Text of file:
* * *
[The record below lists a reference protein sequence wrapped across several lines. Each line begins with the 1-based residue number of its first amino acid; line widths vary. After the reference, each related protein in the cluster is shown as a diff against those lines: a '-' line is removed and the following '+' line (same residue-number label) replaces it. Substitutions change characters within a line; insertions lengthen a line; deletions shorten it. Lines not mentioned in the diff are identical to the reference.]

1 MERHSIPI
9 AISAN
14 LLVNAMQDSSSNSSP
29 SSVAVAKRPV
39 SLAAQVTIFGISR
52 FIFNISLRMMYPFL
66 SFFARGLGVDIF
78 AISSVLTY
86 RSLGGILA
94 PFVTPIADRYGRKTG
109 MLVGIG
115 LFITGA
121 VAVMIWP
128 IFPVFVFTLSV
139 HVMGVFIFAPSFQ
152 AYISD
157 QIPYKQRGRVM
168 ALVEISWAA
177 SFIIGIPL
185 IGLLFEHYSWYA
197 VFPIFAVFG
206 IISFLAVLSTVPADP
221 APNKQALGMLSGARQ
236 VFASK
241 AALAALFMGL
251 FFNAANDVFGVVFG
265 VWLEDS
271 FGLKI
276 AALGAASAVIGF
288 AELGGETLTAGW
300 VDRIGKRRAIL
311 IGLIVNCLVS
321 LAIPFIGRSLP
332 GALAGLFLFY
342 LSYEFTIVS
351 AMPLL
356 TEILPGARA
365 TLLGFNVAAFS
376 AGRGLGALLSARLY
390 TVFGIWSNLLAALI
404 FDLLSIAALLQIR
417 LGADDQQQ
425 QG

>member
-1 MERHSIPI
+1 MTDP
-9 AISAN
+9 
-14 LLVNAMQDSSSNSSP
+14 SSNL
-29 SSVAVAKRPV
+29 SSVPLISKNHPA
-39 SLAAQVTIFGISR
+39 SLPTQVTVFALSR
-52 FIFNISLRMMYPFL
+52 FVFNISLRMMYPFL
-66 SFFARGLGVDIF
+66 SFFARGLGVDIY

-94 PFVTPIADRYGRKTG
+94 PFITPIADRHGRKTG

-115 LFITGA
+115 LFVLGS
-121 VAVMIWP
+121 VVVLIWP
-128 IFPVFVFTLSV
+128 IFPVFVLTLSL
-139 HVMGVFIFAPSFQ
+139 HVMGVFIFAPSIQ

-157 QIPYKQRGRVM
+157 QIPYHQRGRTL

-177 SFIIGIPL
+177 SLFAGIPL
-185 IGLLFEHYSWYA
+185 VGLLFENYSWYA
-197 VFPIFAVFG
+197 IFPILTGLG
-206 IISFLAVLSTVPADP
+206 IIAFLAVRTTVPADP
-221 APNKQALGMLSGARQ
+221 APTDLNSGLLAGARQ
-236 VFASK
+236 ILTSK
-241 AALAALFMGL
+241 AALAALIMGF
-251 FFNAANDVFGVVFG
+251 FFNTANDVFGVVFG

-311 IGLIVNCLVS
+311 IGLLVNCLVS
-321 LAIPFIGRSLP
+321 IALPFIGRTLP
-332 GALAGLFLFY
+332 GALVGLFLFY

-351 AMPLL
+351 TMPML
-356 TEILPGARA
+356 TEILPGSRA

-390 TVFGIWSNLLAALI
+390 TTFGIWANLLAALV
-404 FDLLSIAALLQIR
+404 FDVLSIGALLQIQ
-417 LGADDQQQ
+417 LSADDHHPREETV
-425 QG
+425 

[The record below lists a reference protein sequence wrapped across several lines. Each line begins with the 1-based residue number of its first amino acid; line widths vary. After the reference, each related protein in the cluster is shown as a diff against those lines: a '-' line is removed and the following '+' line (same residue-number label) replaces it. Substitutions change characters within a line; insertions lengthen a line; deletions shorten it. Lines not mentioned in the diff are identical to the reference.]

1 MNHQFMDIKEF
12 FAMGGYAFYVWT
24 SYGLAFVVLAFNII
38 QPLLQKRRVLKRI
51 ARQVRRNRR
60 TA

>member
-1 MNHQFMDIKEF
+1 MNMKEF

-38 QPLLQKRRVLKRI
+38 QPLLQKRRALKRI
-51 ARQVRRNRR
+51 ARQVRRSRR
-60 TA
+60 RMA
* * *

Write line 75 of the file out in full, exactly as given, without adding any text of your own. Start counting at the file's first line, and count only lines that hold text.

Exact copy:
+185 VGLLFENYSWYA